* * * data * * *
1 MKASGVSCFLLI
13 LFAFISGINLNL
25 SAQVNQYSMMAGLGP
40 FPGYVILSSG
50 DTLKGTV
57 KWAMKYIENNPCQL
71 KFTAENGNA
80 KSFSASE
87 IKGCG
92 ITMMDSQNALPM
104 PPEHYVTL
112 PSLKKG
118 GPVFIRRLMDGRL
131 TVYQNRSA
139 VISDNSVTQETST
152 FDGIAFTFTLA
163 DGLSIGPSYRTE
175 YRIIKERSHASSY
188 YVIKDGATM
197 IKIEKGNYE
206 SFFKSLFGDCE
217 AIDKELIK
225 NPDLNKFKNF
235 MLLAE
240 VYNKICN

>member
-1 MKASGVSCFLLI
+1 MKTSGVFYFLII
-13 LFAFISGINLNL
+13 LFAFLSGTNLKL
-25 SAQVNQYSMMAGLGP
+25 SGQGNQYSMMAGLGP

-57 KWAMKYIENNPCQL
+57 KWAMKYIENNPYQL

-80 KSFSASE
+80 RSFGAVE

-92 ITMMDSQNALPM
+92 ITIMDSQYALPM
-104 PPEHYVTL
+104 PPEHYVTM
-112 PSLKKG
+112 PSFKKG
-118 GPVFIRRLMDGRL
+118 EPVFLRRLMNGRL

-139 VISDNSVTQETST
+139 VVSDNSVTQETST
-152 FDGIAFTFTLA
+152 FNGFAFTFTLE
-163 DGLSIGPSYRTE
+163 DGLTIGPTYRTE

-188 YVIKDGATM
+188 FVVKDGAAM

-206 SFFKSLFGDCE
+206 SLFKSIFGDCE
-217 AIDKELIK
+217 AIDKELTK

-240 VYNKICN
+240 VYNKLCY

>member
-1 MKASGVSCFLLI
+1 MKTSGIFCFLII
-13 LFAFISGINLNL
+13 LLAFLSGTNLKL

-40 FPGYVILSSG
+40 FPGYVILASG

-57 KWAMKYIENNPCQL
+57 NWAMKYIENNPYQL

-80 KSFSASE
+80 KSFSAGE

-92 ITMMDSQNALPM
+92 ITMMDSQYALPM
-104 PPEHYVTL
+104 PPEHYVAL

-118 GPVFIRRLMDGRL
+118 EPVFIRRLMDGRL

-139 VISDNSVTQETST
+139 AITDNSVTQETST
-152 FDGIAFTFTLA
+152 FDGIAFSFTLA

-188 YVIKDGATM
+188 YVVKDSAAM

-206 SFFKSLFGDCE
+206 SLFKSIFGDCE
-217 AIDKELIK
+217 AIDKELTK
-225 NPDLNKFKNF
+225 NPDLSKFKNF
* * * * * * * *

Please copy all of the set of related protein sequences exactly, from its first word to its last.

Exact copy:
1 MKASGVSCFLLI
13 LFAFISGINLNL
25 SAQVNQYSMMAGLGP
40 FPGYVILSSG
50 DTLKGTV
57 KWAMKYIENNPCQL
71 KFTAENGNA
80 KSFSASE
87 IKGCG
92 ITMMDSQNALPM
104 PPEHYVTL
112 PSLKKG
118 GPVFIRRLMDGRL
131 TVYQNRSA
139 VISDNSVTQETST
152 FDGIAFTFTLA
163 DGLSIGPSYRTE
175 YRIIKERSHASSY
188 YVIKDGATM
197 IKIEKGNYE
206 SFFKSLFGDCE
217 AIDKELIK
225 NPDLNKFKNF
235 MLLAE
240 VYNKICN

>member
-1 MKASGVSCFLLI
+1 MKTSGVFYFLII
-13 LFAFISGINLNL
+13 LFAFLSGTNLKL
-25 SAQVNQYSMMAGLGP
+25 SGQGNQYSMMAGLGP

-57 KWAMKYIENNPCQL
+57 KWAMKYIENNPYQL

-80 KSFSASE
+80 RSFGAVE

-92 ITMMDSQNALPM
+92 ITIMDSQYALPM
-104 PPEHYVTL
+104 PPEHYVTM
-112 PSLKKG
+112 PSFKKG
-118 GPVFIRRLMDGRL
+118 EPVFLRRLMNGRL

-139 VISDNSVTQETST
+139 VVSDNSVTQETST
-152 FDGIAFTFTLA
+152 FNGFAFTFTLE
-163 DGLSIGPSYRTE
+163 DGLTIGPTYRTE

-188 YVIKDGATM
+188 FVVKDGAAM

-206 SFFKSLFGDCE
+206 SLFKSIFGDCE
-217 AIDKELIK
+217 AIDKELTK

-240 VYNKICN
+240 VYNKLCY

>member
-1 MKASGVSCFLLI
+1 MKTSGIFCFLII
-13 LFAFISGINLNL
+13 LLAFLSGTNLKL

-40 FPGYVILSSG
+40 FPGYVILASG

-57 KWAMKYIENNPCQL
+57 NWAMKYIENNPYQL

-80 KSFSASE
+80 KSFSAGE

-92 ITMMDSQNALPM
+92 ITMMDSQYALPM
-104 PPEHYVTL
+104 PPEHYVAL

-118 GPVFIRRLMDGRL
+118 EPVFIRRLMDGRL

-139 VISDNSVTQETST
+139 AITDNSVTQETST
-152 FDGIAFTFTLA
+152 FDGIAFSFTLA

-188 YVIKDGATM
+188 YVVKDSAAM

-206 SFFKSLFGDCE
+206 SLFKSIFGDCE
-217 AIDKELIK
+217 AIDKELTK
-225 NPDLNKFKNF
+225 NPDLSKFKNF